Netizens have slammed local retail outlets for the alleged price hikes of several products since May 1, the day when the government e-voucher first entered into operation. Residents turned to social media over the weekend to express their dissatisfaction, uploading photographs as evidence.
At yesterday’s press conference organized by the Novel Coronavirus Response and Coordination Center, the authorities acknowledged that they had received a high number of complaints from the public regarding unreasonable price hikes practiced by supermarkets.
Kong Son Cheong, the Head of the Licensing and Inspection Department of the Economic Bureau (DSE), said that the DSE and the Consumer Council (CC) had addressed these complaints. Kong said, according to the investigations conducted, most cases were found to be related to mistakes on the part of the establishments or their staff members, and this occurrence was exaggerated by reports on social media.
For example, one viral photo circulating on social media shows a bottle of corn oil that was originally worth 129 patacas has increased in price up to 178 patacas, which caused outrage among netizens.
However, the DSE verified that the amount that registered at the cashier was 129 patacas, and thus called on supermarkets to standardize the indications to “protect consumer rights and interests.”
Another example shows a video of a pack of four oranges, which was originally 36 patacas but was covered with a new price tag of 49 patacas.
One more issue was that some product prices scan differently at the cashier to the prices written on the goods.
These explanations did little to quell online complaints.
“They are clearly robbing the government’s money. Shame!” commented one social media user, as seen by the Times.
“The government should act and punish this greedy supermarket who’s taking advantage by increasing their prices too much! As of now I’d rather support small shops compared to them,” said another.
In a statement released by the DSE, the bureau noted that the government is attentive to the fluctuations of product prices in the market.
“The sector must assume its social responsibilities and must not take this opportunity to unfairly raise prices,” it noted.
The DSE was asked about the matter again during yesterday’s press conference.
“Maybe the citizens noted the price of some products were higher and immediately started to disclose such information, relating it to the e-vouchers. But we realized that most of the problems reported were due to errors and of course, it is unlikely that after the establishments corrected the flaws, that people will report those corrections in the same manner,” Kong suggested at the daily briefing.
It is not the first time since the Covid-19 outbreak that online reports of food supply shortages or price hikes have gone viral.
Last month, the local government had to assure the public of stable supplies of rice after reports of shortages began to surface on the internet. At that time, the DSE reported that while there were ample supplies of rice in the city, the actual price of the staple food product might fluctuate in response to changes in the exchange rate of the U.S. dollar.
For this latest outcry, the Consumer Council reported yesterday that it had received a total of 380 complaints, where about 80% referred to the activities of supermarkets.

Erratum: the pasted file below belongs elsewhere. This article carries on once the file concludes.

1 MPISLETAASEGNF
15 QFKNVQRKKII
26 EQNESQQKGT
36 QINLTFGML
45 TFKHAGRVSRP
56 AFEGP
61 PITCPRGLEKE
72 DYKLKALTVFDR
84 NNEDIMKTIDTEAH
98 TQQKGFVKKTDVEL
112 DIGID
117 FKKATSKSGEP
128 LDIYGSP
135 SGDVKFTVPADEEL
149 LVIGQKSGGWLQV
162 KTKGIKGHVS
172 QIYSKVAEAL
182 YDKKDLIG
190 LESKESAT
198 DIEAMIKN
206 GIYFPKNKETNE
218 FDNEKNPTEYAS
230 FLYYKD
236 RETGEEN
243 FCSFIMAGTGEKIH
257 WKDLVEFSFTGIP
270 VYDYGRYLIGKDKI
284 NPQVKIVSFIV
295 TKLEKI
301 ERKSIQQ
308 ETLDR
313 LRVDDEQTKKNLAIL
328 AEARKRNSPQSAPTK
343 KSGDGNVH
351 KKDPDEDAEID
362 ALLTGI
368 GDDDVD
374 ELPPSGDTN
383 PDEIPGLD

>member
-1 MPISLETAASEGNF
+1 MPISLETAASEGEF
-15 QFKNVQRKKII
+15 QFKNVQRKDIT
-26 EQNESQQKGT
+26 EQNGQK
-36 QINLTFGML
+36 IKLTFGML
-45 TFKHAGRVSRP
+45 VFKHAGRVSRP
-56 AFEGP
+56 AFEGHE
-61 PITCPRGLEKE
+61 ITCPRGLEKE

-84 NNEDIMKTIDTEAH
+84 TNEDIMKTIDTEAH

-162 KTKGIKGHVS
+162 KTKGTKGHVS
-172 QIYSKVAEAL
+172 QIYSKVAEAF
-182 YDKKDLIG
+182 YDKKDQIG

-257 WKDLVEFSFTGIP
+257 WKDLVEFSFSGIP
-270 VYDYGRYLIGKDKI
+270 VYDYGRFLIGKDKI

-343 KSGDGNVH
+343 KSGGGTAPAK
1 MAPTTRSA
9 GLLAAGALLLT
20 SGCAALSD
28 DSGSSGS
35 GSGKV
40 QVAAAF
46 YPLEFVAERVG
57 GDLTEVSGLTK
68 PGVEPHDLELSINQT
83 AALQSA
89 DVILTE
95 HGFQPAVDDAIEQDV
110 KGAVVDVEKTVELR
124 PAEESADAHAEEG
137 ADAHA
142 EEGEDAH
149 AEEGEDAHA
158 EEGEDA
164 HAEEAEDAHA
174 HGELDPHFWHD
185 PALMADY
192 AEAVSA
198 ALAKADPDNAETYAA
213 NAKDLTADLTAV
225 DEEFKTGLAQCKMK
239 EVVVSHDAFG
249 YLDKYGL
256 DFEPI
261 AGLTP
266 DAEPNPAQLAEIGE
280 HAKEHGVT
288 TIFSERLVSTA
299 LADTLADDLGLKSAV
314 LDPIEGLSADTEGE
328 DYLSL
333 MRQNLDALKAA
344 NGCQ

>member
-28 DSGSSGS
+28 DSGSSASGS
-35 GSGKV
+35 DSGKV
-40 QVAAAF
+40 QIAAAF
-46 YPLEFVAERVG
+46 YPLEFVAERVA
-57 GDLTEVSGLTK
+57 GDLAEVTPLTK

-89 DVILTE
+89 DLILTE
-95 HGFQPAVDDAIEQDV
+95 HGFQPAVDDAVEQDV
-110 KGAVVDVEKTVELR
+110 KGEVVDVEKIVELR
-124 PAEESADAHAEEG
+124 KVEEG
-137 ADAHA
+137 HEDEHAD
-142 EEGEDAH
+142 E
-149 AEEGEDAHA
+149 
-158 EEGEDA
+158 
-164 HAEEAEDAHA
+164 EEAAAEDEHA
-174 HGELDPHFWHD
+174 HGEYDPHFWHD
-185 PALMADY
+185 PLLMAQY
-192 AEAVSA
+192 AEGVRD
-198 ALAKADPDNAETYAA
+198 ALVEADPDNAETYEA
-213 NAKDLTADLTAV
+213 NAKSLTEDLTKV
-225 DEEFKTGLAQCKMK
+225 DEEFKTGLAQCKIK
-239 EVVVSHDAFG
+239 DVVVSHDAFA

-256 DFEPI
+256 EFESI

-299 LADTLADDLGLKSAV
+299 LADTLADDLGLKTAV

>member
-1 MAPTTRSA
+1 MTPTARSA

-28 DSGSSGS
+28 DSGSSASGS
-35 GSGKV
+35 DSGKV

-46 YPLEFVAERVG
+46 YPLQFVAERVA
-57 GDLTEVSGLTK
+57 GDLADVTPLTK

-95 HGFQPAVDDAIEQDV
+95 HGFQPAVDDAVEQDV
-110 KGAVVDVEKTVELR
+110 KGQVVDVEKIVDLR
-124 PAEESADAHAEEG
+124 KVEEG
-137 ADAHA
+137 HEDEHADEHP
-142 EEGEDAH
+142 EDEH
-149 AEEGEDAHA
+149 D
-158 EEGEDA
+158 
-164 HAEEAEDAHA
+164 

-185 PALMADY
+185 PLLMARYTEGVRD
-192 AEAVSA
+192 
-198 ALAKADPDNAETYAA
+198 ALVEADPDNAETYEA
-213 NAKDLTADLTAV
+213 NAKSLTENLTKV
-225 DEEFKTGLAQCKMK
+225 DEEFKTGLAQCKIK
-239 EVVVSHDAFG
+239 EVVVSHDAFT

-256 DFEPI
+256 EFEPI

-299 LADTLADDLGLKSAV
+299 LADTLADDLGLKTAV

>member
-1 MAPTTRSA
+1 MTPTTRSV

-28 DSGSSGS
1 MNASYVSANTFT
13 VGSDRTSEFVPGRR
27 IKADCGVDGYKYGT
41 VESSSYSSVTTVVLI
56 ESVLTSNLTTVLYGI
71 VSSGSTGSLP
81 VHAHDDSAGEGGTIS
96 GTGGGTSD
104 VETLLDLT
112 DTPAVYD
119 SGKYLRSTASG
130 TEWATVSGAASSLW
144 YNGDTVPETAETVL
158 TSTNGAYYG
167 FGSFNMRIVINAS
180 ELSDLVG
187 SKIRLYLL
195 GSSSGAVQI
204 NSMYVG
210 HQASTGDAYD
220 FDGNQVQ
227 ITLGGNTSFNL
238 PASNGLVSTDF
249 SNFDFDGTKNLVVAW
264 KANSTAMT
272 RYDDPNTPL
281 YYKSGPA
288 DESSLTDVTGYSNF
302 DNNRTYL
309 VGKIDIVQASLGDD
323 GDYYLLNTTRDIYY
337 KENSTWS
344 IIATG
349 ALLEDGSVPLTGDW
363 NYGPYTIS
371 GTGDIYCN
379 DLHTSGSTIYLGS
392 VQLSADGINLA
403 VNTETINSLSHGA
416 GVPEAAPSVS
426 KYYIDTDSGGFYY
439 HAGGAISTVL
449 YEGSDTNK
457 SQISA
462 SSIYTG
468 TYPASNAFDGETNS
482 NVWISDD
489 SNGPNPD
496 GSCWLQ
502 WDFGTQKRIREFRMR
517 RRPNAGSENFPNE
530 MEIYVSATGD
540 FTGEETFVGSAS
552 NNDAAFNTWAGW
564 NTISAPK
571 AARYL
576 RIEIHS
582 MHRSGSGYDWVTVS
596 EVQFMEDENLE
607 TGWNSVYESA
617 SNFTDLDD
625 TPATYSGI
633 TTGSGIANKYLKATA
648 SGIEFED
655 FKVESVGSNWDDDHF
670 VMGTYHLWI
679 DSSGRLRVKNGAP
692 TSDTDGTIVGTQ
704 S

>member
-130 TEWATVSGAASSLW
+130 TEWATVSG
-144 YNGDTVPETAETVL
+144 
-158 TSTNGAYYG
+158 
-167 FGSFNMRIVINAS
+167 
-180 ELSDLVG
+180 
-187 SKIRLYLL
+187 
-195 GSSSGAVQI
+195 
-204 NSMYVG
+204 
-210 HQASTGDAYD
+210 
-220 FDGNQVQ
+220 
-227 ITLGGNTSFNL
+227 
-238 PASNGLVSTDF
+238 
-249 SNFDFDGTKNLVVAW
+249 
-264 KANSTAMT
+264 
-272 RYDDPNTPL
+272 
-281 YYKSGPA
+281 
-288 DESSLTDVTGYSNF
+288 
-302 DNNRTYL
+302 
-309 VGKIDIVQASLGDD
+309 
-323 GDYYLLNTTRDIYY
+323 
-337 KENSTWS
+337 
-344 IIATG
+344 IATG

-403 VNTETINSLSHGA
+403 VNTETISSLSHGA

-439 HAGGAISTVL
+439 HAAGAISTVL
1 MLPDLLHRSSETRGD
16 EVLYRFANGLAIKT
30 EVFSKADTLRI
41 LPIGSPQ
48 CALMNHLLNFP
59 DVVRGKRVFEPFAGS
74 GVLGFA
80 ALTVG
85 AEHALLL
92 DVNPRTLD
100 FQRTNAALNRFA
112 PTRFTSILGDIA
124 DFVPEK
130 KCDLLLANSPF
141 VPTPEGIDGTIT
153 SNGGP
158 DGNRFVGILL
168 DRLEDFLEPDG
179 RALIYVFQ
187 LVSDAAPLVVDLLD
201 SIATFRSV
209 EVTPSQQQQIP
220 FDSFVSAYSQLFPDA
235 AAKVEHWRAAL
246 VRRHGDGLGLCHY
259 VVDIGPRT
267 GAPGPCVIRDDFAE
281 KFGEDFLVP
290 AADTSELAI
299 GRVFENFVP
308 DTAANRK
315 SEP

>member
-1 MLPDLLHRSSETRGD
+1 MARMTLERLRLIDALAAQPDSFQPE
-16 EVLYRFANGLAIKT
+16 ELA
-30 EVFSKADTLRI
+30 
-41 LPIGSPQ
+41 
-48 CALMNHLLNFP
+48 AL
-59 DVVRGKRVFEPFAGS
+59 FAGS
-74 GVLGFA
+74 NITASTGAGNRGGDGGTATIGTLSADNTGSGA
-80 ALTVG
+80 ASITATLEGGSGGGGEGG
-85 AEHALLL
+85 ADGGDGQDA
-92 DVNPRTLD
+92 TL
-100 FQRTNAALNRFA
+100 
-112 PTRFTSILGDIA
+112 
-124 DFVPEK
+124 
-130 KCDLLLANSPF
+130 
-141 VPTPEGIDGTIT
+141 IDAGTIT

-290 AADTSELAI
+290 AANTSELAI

Wong Hon Neng also said the CC has already addressed over 110 of these complaints.
According Wong’s replies to the media, the CC has not found yet reasons to act against any establishment for malpractice, saying that the problems registered were “mistakes due to work overload and insufficiency of staff from the shops,” classifying the situation as “unpleasant” but not sufficient to constitute market malpractice.
Both officials rejected the idea that the problems registered with the price hikes of many products were related to the start of operation of the e-vouchers, claiming instead that because the timing matched with the beginning of May, a time where shops usually make pricing adjustments, it generated some confusion.
Wong also mentioned his trust in the honesty of shop owners in Macau, and that the shops visited following complaints cooperated fully with the investigations. Renato Marques, Lynzy Valles
Two days of e-voucher use sees 125 million patacas injected into economy
In the first two days of operation, the government’s Electronic Consumption Voucher (e-voucher) was accountable for the acquisition of goods and services worth 125 million patacas, the Head of the Licensing and Inspection Department of the Economic Bureau (DSE), Kong Son Cheong, said yesterday during the press conference organized by the Novel Coronavirus Response and Coordination Center.
According to the official, who was questioned on the topic by the media, in the first two days of operations (May 1 and 2), there were a total of 929,000 transactions made involving a total sum of 125 million patacas.
Kong also noted that regarding the places accountable for the transactions, on May 2 alone “supermarkets were accountable for 23% of the transactions, followed by restaurants with 21%.”
“The remainder (56%) involve many different business sectors among retail such as clothing, accessories, and others.”
At the same event, police authorities said they received reports of 64 people who lost their e-voucher cards, and one case of theft that involved the loss of another card.
Questioned on how people can retrieve lost or stolen cards, the Public Security Police Force representative appealed to the public that if they find any cards to return them to the lawful owners or deliver them to the police.
The officer also reminded the members of the public that the cards are individual and linked to a resident, so “if someone tries to use them, they will be charged with theft.” Renato Marques